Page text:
The Holiday Party: An Introvert’s Survival Guide

November 24, 2014

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Holiday parties are torture for introverts. Who’s with me?! All that loud music, the awkward chit-chat standing around in uncomfortable shoes. I used to dread the holiday season just because every weekend was another Christmas party to attend. No more! I have crafted a fail-proof holiday party survival plan for introverts.

As a life coach, let me say first that if you don’t want to go to the party, PLEASE, for the love of all that is gingerbread scented, DON’T GO! You don’t have to feel obligated. You don’t have to feel badly for not going and you REALLY don’t have to make excuses. Simply repeat after me:

“I’m sorry I won’t be able to make it, but thanks ever so much for the invitation!”

End of story.

HOWEVER, if you choose to go, here’s how to make any party a pleasure instead of a pain.

1. Dress in something that makes you feel amazing.

There is nothing that will make you feel more in the spotlight than a dress you have to keep yanking up (or down). Keep it simple. Keep it classy.

2. Don’t overindulge in alcohol.

A little bit of alcohol can be a social lubricant but too much forces you out of your shell. This drains your energy while creating a vulnerability hangover, not to mention the possibility of a physical hangover too.

3. Take frequent timeouts.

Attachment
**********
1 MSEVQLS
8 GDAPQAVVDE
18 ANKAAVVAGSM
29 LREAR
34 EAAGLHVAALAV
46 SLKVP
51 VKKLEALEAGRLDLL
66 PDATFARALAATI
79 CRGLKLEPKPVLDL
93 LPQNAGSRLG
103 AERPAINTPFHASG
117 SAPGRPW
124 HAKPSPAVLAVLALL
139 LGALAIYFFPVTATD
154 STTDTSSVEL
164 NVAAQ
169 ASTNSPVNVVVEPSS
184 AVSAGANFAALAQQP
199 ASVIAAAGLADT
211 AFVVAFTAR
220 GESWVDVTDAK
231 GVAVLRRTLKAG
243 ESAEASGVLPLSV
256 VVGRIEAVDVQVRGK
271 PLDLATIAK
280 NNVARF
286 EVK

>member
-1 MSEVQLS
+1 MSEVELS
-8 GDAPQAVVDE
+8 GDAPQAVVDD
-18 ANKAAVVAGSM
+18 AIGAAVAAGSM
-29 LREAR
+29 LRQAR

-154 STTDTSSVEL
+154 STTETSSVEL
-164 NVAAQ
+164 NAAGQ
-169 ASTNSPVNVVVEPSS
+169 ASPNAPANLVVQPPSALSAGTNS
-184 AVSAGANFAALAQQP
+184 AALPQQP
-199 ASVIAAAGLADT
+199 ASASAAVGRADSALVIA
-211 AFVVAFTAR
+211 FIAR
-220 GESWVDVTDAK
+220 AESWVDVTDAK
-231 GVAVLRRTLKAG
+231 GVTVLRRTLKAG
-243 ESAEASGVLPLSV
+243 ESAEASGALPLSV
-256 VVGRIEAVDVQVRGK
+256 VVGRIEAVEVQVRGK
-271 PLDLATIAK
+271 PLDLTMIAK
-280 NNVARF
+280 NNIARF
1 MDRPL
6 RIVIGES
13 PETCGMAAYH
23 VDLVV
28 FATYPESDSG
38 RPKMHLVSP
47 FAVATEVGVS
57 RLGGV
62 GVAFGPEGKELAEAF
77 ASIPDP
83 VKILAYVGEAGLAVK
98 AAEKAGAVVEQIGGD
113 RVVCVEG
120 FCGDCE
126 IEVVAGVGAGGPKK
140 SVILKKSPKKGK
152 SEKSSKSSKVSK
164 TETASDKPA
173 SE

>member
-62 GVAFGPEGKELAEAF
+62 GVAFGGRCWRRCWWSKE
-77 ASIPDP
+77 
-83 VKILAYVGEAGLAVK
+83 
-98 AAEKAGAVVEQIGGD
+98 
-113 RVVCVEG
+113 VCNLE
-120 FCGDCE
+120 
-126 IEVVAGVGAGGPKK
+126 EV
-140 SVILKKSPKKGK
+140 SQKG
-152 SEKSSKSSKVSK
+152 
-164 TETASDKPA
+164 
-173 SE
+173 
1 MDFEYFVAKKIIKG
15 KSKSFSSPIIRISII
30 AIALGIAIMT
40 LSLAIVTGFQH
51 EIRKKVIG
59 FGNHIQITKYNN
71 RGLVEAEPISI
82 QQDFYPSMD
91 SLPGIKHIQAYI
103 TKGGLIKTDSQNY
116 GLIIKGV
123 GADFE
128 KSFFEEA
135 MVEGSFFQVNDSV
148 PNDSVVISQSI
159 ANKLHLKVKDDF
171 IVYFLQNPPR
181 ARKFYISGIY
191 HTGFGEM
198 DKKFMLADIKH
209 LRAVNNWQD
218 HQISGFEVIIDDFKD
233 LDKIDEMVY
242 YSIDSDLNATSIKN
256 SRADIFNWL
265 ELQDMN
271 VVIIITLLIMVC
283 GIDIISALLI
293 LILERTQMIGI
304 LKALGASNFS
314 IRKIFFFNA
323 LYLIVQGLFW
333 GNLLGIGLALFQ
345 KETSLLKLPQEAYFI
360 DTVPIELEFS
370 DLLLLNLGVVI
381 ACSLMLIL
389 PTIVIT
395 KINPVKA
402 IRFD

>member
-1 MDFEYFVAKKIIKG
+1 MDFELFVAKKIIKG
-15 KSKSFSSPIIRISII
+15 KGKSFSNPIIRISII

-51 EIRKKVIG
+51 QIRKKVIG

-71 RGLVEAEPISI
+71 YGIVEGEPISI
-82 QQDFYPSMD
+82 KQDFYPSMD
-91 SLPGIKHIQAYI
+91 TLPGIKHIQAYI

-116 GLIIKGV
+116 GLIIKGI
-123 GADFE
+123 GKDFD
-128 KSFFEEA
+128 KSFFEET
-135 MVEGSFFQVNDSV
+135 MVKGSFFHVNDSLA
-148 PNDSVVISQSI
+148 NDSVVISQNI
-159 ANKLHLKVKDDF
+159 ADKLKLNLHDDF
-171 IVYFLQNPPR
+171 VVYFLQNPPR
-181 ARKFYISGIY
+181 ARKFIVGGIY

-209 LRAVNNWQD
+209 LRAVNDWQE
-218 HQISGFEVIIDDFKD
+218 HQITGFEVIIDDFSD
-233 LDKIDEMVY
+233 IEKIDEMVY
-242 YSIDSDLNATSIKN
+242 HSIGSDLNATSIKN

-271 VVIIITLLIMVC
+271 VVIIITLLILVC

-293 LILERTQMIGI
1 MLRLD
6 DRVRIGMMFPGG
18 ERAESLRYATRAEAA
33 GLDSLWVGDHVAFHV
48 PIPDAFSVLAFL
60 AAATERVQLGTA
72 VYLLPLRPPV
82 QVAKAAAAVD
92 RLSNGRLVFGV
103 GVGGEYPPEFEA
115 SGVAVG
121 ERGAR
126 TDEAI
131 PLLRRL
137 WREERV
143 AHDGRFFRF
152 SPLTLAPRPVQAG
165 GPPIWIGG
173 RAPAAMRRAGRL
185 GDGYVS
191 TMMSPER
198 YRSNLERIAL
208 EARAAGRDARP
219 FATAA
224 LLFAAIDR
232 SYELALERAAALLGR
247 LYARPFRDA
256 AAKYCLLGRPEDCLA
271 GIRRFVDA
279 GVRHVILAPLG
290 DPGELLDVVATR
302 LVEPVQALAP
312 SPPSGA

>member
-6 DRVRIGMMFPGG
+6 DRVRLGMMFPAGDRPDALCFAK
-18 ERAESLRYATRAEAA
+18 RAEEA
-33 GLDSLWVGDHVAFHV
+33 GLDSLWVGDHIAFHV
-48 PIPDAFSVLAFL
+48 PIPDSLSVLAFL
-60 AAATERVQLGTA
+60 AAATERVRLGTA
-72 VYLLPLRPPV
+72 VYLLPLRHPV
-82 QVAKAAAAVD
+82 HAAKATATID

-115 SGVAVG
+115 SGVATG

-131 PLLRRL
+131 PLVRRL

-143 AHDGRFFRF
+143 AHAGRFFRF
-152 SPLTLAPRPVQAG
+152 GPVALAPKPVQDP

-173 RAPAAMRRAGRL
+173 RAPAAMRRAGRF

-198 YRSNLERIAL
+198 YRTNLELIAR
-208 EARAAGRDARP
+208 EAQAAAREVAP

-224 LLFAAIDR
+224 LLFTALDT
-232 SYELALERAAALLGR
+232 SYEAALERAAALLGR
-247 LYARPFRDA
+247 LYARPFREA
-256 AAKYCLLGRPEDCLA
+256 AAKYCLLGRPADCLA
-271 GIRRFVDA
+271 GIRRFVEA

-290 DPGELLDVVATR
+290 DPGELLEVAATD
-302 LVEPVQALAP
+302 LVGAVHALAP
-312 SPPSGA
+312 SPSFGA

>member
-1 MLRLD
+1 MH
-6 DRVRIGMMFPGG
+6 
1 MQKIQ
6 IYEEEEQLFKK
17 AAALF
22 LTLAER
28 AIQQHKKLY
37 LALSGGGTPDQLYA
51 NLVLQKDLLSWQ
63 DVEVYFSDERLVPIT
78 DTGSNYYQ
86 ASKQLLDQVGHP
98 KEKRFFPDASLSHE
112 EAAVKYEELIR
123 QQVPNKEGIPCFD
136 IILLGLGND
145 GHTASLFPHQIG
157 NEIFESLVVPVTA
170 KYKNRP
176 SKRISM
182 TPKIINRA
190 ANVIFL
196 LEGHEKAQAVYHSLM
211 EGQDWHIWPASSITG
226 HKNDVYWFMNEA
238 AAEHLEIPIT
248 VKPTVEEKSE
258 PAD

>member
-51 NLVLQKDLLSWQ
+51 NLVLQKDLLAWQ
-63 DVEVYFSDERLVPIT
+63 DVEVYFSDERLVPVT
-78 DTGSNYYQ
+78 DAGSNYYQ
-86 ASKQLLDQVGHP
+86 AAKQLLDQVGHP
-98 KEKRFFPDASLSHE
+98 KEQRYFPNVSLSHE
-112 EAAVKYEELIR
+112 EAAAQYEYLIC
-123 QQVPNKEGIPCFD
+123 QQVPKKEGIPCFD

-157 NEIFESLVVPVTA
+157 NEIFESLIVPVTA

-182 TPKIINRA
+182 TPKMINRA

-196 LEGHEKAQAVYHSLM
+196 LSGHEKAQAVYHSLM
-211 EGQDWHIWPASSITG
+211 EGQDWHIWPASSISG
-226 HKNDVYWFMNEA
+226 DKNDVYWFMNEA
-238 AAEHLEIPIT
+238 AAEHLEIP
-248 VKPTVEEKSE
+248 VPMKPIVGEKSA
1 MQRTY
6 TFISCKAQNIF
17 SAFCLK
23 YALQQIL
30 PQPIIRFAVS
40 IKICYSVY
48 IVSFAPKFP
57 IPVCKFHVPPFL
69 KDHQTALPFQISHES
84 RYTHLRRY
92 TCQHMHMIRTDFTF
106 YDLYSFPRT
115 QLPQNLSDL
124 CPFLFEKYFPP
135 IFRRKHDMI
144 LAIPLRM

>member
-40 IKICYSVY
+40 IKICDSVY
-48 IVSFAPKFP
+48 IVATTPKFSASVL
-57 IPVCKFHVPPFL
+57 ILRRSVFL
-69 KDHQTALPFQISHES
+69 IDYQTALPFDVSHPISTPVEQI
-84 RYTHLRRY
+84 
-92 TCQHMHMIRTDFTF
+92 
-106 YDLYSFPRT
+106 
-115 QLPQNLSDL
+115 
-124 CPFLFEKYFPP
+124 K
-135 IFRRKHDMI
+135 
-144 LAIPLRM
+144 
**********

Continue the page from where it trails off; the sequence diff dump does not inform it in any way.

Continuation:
The key to happy holiday party-going is energy conservation. So take frequent breaks from the buzzy party atmosphere. Find a quiet spot and spend 10 minutes grounding yourself. Take deep, slow breaths to get back in your body. No need to rush. Once you feel like yourself again, you can head back out. Repeat as often as necessary.

4. Be yourself.

Oh, that old chestnut. But how?! Be a little vulnerable. Admit that you’re not the best in large crowds. Risk starting conversations that are meaningful or interesting to you. Introverts have trouble with small talk because we value deeper communication; quality not quantity. Try practicing genuine curiosity about the people you meet. Find out who they really are.

5. Have an exit strategy; use as needed.

Even with timeouts, if you are unable to get grounded or if you feel tired, over stimulated, or just out of sorts, it’s time to say goodbye. I give you permission to leave early. Go on, it’s okay. Find the host/hostess thank them for their hospitality and say goodnight.

Now go put on your sassy pants; it’s time to party!    


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